As a student athlete, you are constantly on the go - practice, school, homework, tournaments, travel, studying, and for many of us also a job and a couple other clubs and extracurriculars... oh and then maybe some time for friends and family. Then there comes the time to transition out. Then what?
My challenge to you is to take the survey, post what you found out and what changes you will make in the next six weeks to add time to your life.
Part 1 of my 3 part class on how to integrate meditation into every day life, and why you should.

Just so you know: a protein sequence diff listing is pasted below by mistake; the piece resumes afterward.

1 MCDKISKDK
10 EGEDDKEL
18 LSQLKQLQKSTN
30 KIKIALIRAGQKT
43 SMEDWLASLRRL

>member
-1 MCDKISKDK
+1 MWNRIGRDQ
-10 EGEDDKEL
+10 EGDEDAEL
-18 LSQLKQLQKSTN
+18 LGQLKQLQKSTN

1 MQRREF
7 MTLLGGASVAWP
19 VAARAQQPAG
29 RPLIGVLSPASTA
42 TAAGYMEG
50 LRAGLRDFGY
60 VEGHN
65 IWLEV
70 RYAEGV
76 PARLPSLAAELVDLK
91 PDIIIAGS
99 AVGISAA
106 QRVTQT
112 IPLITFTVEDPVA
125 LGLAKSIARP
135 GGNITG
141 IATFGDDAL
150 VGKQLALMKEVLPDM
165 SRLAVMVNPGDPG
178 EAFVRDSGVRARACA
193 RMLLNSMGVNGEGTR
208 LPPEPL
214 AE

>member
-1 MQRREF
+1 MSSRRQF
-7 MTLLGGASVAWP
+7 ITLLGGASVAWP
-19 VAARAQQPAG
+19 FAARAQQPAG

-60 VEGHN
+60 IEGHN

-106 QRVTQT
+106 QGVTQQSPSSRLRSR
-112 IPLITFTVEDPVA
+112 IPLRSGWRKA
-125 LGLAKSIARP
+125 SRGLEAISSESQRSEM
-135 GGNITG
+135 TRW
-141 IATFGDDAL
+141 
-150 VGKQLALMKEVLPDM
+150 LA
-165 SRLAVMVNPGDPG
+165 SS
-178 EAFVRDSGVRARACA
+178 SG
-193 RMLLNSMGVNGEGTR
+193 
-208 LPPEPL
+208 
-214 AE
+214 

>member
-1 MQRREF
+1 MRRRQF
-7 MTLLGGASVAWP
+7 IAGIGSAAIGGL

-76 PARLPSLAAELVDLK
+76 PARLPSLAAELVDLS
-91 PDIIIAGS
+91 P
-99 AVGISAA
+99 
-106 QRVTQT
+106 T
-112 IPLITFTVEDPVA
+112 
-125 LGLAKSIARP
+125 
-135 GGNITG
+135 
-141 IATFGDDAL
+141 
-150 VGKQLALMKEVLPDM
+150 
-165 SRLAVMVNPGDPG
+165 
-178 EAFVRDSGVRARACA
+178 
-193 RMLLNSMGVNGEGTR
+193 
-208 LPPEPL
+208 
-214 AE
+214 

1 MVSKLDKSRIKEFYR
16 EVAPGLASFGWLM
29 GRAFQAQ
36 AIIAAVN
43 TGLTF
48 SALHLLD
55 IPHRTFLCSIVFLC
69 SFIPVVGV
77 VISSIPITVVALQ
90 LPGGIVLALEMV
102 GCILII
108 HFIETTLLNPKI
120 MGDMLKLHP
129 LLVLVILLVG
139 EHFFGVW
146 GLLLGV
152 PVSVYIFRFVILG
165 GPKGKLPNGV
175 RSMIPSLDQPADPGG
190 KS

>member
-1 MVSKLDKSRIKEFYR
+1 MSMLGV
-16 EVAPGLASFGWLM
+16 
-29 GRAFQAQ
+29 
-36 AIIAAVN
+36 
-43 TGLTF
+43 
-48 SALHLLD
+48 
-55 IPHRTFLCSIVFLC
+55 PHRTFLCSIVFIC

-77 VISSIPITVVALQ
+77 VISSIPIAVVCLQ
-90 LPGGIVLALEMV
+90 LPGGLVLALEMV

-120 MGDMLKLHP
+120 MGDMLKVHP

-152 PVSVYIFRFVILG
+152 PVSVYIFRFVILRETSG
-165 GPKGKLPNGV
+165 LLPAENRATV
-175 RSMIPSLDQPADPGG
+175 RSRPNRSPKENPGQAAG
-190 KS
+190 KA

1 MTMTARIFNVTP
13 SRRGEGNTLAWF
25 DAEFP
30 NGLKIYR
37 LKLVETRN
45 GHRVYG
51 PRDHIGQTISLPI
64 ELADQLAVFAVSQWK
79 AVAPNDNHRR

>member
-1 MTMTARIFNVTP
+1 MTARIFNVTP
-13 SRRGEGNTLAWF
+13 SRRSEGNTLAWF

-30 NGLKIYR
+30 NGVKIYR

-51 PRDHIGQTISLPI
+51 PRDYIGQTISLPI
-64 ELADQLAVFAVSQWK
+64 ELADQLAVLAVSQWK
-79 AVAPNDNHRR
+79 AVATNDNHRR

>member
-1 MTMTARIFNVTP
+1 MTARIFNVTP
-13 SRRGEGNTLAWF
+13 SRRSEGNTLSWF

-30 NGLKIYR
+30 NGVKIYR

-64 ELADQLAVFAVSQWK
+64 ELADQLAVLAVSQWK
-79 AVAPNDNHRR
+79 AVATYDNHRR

Is your glass half empty, or half full? Some studies show that personality traits like optimism and pessimism can affect many areas of your health and well-being.
As seen in the National Geographic Complete Guide to Brain Health
Your body and mind are connected by nerve bundles, which move muscles and keep your organs functioning. Sensory stimuli is provided to the brain through these nerves. A healthy brain therefore starts with a healthy body. Athletes have more than likely been focusing on athletic performance, perhaps without even realizing the affect your physical activity has on your brain. For those of us who quit exercising abruptly (perhaps because of an injury, or because of getting so sick of pushing the body for hours, years on end), may therefore not know the affect that a lack of exercising has on the brain.